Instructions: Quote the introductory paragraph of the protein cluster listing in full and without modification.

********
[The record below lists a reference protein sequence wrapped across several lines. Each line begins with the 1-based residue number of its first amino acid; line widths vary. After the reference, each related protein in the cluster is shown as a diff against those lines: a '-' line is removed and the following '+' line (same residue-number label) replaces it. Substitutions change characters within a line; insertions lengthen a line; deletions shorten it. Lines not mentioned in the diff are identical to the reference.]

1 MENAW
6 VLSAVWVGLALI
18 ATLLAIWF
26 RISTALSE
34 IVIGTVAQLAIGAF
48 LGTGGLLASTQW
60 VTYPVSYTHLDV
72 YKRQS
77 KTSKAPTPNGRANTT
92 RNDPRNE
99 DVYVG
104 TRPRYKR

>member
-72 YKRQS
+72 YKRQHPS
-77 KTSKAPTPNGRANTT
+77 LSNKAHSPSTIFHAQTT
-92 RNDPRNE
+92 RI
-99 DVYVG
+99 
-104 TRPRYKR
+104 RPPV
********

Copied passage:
[The record below lists a reference protein sequence wrapped across several lines. Each line begins with the 1-based residue number of its first amino acid; line widths vary. After the reference, each related protein in the cluster is shown as a diff against those lines: a '-' line is removed and the following '+' line (same residue-number label) replaces it. Substitutions change characters within a line; insertions lengthen a line; deletions shorten it. Lines not mentioned in the diff are identical to the reference.]